As widely reported, employers of all sizes are challenged in complying with the myriad of complex regulatory and compliance obligations under the Affordable Care Act (“ACA”).   As our blog readers are well aware, certain large employers, as defined in the ACA, must provide “essential health benefits” that meet the law’s standards to full time employees under the Employer Mandate by 2015 or face penalties. Companies have spent time and money on consultants and lawyers to understand how the ACA impacts their business and their bottom line. 

In response, some restaurants are finding unique ways to pay for the costs of compliance required by the ACA.  According to a recent CNN article, many restaurants, primarily in Florida, have added an “ACA Surcharge” (typically 1%) to the food and beverage purchases in the bill to cover these costs. Even though the “pay or play” provisions of the ACA do not take effect until 2015, or 2016 for small employers, these restaurants are starting to create a fund which will continue annually. According to the report, customers have been paying the surcharge without protest.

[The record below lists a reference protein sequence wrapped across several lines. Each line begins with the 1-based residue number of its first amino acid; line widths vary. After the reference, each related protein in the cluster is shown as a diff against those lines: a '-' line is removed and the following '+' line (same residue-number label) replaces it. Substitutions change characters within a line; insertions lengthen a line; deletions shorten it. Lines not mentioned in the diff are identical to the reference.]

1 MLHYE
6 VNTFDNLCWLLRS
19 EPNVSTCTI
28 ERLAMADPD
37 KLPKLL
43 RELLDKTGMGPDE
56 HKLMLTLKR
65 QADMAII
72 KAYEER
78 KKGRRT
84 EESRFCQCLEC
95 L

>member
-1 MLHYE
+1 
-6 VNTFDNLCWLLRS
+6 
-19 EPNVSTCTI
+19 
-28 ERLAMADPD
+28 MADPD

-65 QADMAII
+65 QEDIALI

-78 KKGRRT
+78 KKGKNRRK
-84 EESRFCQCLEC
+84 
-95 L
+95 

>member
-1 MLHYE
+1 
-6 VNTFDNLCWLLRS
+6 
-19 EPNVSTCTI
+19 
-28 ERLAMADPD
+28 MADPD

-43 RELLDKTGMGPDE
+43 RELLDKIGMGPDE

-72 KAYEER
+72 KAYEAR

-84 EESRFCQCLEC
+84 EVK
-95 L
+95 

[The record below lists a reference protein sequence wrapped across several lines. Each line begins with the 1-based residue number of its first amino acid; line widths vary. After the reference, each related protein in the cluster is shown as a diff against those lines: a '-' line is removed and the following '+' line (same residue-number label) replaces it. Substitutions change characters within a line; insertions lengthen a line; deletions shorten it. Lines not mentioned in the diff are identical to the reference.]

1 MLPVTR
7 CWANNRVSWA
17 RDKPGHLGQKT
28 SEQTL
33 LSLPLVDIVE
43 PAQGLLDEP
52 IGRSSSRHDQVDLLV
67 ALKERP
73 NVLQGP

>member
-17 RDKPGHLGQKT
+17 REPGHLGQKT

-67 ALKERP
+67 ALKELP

If restaurant owners decide to implement this surcharge, it is best to let patrons know about it either on a sign or verbally by their servers, rather than having them discover the surcharge when they get the bill.  Other restaurants may decide it’s better to increase food costs in order to recoup the increase in compliance costs.  Even more just may consider it to be the cost of doing business.